Cover Art By: Andrew Wyeth
Featured in this Issue
Every month, Amazon staffers sift through hundreds of new books searching for gems. Here’s what Amazon editor Chris Schluep chose especially for Post readers this season:
The fantastical history, mysterious healing power, and emergent neuroscience of hypnosis.
At what point do our adult children cease to be the adoring babies we once knew?
Matty Simmons recalls lunch with Bo Derek. The noisy cafeteria got so quiet when she walked in, “It was like church.”
It seemed like a bright idea to raise cattle, but the average cow is a disaster waiting to happen.
The reward for 10 days’ work: 1,250 bushels of juicy Northern Spys.
Test your knowledge of idioms, animals, and state capitals with this quiz from the Logophile.
Now is the perfect time for a road trip to America’s most captivating cascades.
Marcus was wealthy, but could any amount of money restore what had been lost?
Savor the rich, earthy flavors of autumn’s bounty, with tips from the celebrity chef and author.
At the beginning of the 21st century, we embarked on a vast experiment, replacing the physical repository of our collective memory — books, maps, recordings — with computer code. How do we guarantee that this uncontrolled experiment with human memory will turn out well for us?
Armies lost the ability to conceal themselves when the airplane appeared above the battlefields of World War I Europe, so soldiers came up with a defense against aerial snooping, and introduced a new word to the English language.
We talk to humorist David Sedaris about trends in American humor, offending people, and skinny jeans.
Dave Sedaris shares a unique encounter with socialized medicine.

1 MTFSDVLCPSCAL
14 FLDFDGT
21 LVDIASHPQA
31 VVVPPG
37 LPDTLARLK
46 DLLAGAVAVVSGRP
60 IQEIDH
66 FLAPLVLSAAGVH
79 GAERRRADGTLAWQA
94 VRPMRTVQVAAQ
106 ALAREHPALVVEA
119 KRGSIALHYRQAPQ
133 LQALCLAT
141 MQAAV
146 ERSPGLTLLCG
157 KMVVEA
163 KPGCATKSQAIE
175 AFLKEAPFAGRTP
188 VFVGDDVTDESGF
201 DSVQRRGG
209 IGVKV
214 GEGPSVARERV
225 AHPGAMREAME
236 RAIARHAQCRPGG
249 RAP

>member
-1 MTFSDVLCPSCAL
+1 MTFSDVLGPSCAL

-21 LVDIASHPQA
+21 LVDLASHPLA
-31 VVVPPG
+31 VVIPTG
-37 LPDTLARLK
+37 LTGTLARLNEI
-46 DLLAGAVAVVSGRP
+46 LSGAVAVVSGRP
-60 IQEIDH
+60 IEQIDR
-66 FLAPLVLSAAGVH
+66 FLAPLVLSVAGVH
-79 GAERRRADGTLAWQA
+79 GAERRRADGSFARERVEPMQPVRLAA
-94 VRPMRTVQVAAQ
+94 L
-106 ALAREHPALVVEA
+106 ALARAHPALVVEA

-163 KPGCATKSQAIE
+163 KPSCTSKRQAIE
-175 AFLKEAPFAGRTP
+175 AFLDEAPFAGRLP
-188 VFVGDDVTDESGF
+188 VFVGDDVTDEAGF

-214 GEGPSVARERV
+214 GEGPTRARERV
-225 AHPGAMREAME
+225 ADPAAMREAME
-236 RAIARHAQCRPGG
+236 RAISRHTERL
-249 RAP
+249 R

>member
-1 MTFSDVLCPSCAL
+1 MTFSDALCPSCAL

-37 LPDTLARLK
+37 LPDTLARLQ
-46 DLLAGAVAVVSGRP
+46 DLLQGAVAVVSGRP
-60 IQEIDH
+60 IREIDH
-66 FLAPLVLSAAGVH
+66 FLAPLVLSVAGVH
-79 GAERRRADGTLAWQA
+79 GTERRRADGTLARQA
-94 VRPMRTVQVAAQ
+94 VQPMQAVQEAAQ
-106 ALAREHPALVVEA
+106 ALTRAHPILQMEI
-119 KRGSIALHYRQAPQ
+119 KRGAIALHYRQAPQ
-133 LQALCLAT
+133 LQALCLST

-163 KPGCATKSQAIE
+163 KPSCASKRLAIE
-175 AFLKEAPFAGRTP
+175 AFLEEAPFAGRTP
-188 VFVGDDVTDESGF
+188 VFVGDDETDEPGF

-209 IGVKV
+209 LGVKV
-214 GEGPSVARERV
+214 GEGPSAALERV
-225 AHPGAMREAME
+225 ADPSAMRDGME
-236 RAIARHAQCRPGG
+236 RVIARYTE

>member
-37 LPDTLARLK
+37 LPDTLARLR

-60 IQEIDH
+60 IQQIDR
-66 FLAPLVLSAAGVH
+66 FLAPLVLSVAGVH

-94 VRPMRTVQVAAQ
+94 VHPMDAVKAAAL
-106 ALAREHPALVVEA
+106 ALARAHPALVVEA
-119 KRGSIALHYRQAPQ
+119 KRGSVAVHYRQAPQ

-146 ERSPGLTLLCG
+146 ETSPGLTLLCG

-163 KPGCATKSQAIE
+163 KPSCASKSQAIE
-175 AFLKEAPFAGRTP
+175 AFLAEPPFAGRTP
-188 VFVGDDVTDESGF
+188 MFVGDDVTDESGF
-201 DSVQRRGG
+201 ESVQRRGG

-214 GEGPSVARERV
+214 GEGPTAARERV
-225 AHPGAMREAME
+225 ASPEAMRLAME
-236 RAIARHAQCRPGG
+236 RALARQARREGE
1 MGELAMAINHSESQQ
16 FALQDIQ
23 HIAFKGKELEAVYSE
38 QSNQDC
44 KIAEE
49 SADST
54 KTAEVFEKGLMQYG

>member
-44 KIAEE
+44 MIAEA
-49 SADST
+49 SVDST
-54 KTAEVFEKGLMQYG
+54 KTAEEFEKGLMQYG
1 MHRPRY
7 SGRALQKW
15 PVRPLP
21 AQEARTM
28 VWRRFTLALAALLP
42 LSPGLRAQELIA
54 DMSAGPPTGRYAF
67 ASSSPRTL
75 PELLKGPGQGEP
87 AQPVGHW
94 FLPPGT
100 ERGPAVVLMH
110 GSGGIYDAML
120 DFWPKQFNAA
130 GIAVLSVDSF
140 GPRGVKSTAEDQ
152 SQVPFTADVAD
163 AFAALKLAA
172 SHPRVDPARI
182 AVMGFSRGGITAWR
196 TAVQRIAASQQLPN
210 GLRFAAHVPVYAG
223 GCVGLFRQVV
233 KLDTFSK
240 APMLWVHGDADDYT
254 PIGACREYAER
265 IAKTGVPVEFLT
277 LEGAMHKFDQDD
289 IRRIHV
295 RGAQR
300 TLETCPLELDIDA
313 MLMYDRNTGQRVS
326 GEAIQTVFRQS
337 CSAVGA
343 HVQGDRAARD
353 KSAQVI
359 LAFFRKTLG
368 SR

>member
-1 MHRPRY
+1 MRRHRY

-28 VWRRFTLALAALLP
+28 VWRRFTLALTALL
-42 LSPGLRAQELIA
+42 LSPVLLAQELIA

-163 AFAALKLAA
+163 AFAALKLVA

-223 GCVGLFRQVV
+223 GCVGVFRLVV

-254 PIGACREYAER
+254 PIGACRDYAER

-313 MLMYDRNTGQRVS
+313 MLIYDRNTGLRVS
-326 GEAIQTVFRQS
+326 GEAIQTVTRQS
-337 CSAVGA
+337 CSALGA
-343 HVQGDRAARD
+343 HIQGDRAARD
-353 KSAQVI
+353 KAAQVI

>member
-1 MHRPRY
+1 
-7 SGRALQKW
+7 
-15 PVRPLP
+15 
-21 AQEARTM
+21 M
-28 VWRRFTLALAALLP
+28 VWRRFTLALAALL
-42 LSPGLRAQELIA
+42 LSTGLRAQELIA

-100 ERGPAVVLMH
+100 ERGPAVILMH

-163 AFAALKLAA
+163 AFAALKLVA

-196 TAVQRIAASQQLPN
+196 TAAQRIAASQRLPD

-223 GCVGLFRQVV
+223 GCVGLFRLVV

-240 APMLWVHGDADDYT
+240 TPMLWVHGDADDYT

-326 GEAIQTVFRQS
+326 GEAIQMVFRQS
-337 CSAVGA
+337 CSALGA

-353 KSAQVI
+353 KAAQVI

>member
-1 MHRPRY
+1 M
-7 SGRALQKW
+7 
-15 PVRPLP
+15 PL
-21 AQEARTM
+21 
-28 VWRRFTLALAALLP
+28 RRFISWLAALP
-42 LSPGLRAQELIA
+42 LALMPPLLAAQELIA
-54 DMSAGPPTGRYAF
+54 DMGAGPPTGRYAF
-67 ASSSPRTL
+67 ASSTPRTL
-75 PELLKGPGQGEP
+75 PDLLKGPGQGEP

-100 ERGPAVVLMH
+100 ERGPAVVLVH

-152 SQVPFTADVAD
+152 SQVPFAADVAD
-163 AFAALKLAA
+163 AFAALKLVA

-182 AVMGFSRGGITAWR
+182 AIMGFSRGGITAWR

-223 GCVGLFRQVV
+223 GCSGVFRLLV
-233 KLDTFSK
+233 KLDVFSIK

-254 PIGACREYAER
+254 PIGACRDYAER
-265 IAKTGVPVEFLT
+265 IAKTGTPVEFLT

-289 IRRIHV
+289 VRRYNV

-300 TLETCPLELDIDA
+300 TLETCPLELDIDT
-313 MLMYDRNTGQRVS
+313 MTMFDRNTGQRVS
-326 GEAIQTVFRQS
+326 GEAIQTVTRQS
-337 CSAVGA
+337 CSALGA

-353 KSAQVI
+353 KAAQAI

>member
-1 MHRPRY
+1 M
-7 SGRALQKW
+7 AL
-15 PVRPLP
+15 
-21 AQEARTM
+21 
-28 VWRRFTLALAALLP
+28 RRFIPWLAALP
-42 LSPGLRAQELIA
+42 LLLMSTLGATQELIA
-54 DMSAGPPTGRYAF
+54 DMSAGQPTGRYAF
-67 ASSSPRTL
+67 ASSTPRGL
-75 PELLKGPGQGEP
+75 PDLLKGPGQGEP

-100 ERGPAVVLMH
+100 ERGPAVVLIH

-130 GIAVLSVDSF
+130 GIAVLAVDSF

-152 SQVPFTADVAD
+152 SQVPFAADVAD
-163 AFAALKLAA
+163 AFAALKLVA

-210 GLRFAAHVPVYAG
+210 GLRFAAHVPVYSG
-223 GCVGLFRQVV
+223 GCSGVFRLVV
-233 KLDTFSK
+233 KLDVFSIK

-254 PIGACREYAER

These free apps will help you enjoy fall foliage near and far.
The widely held belief that lawyers are untrustworthy and unprincipled is dead wrong.
Noted film critic Bill Newcott reviews movies that appeal to more than just 14-year-olds.
From Kennebunkport to Bar Harbor, see nature’s fireworks during the day and relax in luxury inns at night.
Norman Rockwell perfectly captures that mood of bittersweet reminiscence.
To visit these unspoiled islands is to be transported back through the eons.
Producing miracles is all in a day’s work for one Navy medic in Vietnam.
The fridge entered the kitchen 100 years ago, when most Americans still had iceboxes. These vintage Frigidaire ads capture the allure of these stylish new appliances.
Our favorite curmudgeons take aim at sacred cows.
The beloved board game was not intended as a celebration of wealth but as a cautionary lesson about corporate greed.
In this 1964 interview, film and TV star Donna Reed sounds off on shallow Hollywood, vain actors, and how what kind of bra she wears is nobody’s business.
Fall recipes from Curtis Stone
In Jeanne Wolf’s interview with William Shatner, she finds an 86-year-old, fueled by his passions and a vivid imagination, who works every day to create, to raise horses, and to protect the future.
In his most ambitious project to date, the filmmaker turns his attention to the conflict that nearly tore this country apart
Once upon a time, if your family had class, or aspirations of class, you probably owned a set of encyclopedias. Then, in an instant, everything changed.
What makes America’s top humorists laugh? We talk to Thurber Prize winners about the art of being funny today.